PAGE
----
After my column last week in which I called out 1st District Congresswoman Chellie Pingree for skipping this year’s Maine Lobster Festival, both my parents scolded me in separate communications. My mother said “that’s enough,” and my father said it was “gratuitous.” I don’t believe I’ve ever met Rep. Pingree, but I’m sure she is a very nice woman.

Still, come November, it will be time for her to retire and hand her seat over to someone with fresh energy. My reason for saying so is simple. I can’t get over the sense that Pingree is, in essence, “quiet quitting.” This is a new term for me, and one of the world’s best-known sociological research firms describes it as follows:

“Many quiet quitters fit Gallup’s definition of being ‘not engaged’ at work — people who do the minimum required and are psychologically detached from their job. This describes half of the U.S. workforce.”

If half of our country’s labor pool is indeed quiet quitting, then Pingree does have a constituency, to be sure. But rather than normalize “blah,” it’s time to elect a government that works as hard as the other half of Americans. As I wrote last week, our lobster industry is under existential threat. Inflation is also destroying the quality of life for hundreds of millions of Americans — and most Mainers — while distrust of our system and institutions is peaking like never before.

Like the city of Portland, which moved the homeless tent city out of Deering Oaks Park last week so Paul LePage couldn’t use it as a backdrop for a press conference, Congress is merely flicking at our serious problems, if acknowledging them at all. Its last two sessions have seemed dedicated almost entirely to theater.

A few weeks ago, I received a postcard from Pingree (as did everyone else in the district). It hailed the so-called Inflation Reduction Act as a bold and visionary source of support for struggling Americans. I’m glad she took the time to write, because if she hadn’t I might have been lulled into thinking it was yet another pile-on of pork barrel projects and dubious spending that my son and his children will be paying for long after I’m gone.

Prior to the postcard, I would have been hard-pressed to tell anyone what Pingree’s actually been up to down there. She ranks in the top fifth of House members making use of the voting by a proxy mechanism that has been more prevalent since the COVID-19 pandemic — and has just been extended even though President Biden recently announced we’re now well over the virus’ hump.

Pingree did write an op-ed around the time of the postcard entitled “Dirigo,” which more or less laid out her case for reelection. Her litany of reasons began with the Maine Rx bill she spearheaded as state Senate majority leader nearly two decades ago. Judging by how few signature initiatives she’s spearheaded since 2009, the last 13 years in Congress have sort of been a blur. Other than a de rigeur mention of climate change and leadership’s talking points about the so-called Inflation Reduction Act, it is difficult to take from this piece a single major achievement. There is something very low energy about the whole pitch.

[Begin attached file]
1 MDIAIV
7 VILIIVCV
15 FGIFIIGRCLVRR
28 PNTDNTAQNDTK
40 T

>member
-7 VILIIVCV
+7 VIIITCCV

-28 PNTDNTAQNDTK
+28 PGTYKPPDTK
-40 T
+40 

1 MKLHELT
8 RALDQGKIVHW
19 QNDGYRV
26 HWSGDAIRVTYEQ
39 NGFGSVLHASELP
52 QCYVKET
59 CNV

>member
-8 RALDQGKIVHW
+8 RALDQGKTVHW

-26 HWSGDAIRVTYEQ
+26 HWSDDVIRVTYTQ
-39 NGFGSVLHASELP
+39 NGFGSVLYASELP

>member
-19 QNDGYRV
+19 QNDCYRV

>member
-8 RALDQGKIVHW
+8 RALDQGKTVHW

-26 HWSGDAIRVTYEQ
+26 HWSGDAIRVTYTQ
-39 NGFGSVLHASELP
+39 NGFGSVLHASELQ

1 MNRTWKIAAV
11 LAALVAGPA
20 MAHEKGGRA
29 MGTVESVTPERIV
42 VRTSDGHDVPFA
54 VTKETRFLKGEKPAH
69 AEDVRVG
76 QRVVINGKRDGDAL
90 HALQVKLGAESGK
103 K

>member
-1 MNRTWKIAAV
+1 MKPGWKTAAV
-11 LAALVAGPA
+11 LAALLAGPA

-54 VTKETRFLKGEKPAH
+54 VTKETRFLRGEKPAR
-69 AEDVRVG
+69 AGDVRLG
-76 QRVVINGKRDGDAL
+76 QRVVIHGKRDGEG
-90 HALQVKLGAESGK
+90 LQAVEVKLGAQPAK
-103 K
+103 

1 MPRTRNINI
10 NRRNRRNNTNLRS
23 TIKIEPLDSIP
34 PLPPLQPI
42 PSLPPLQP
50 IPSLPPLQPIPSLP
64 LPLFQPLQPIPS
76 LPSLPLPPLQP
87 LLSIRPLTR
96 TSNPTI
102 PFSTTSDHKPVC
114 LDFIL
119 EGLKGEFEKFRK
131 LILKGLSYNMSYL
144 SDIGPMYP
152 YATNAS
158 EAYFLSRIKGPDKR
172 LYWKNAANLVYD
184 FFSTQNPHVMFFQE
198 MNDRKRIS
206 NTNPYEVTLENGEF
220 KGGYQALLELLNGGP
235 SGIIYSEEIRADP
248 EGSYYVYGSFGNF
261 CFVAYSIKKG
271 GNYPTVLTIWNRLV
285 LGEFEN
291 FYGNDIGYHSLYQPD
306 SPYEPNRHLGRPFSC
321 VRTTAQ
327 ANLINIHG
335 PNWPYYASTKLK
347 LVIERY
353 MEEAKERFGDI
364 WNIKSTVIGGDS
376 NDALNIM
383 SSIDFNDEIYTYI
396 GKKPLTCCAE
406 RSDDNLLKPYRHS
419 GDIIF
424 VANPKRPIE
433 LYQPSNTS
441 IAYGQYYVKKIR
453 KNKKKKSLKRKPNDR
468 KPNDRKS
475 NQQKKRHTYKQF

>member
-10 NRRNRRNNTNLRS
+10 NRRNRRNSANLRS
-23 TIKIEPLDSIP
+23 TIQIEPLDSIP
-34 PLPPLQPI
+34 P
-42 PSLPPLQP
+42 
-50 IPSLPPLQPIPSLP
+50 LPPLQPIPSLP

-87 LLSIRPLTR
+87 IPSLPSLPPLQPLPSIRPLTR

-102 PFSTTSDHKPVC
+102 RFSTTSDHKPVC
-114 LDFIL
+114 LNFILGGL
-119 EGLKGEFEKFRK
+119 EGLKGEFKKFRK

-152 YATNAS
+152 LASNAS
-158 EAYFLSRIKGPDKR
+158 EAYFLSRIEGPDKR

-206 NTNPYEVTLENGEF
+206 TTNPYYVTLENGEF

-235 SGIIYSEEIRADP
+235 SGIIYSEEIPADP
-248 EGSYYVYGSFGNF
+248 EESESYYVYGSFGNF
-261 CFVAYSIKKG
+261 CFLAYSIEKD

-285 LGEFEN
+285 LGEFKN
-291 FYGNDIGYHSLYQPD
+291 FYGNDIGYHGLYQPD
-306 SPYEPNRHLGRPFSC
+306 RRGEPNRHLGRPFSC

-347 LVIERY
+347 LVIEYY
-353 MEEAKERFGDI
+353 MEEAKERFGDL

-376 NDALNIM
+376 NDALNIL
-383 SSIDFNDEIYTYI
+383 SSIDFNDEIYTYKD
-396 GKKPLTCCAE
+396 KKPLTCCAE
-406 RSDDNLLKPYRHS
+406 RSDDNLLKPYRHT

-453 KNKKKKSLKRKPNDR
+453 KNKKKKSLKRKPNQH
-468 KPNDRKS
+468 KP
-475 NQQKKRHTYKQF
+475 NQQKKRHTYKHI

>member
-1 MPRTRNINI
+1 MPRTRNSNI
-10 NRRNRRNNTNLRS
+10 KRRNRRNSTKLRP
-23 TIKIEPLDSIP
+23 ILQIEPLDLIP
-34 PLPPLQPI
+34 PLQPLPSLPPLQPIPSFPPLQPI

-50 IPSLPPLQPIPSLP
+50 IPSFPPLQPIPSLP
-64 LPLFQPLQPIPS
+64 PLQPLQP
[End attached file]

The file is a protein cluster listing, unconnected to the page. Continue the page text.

By contrast, her opponent has been running all over the district like an Energizer rabbit since I wrote about his candidacy more than a year ago. Retired Navy SEAL Ed Thelander came out of the gate pledging to fight for term limits and hasn’t stopped campaigning since. Throughout the summer, he has literally been swimming between lobster boats to listen to the concerns of the men and women who run them.

Then there is the structural issue. It is more than likely Republicans will take at least the House next month. If Pingree has been demure in a Democrat-led House, one can’t reasonably expect much more of her when the other side is in charge. Now more than ever, Maine needs a fighter in Washington.

In the weeks ahead, we will probably hear more about how the Supreme Court overturned Roe v. Wade, effectively turning the debate over abortion rights back to the states. At a visceral level, this angers many – especially women. There is a temptation to push back by rallying around pro-choice, female candidates.

But the fact remains that defenders of Roe dropped the ball at the federal level, so any cri de coeur about sending a message to Washington now is futile. On Pingree’s watch, Congress failed to codify Roe into federal statute. The fight now will be waged in state capitals. Congress’ role is overtaken by events.

Quiet quitting may be the new rage among the cool kids, but we in Maine cannot afford it. We need an energetic combatant in Washington when it comes to the economy, restoring faith in our institutions and addressing the increasingly real and dangerous national security concerns around the globe. However nice Chellie may be, now we really need a change in our member of Congress.

Sam Patten is a recovering political consultant who was raised in Knox County and worked for Maine’s last three Republican senators.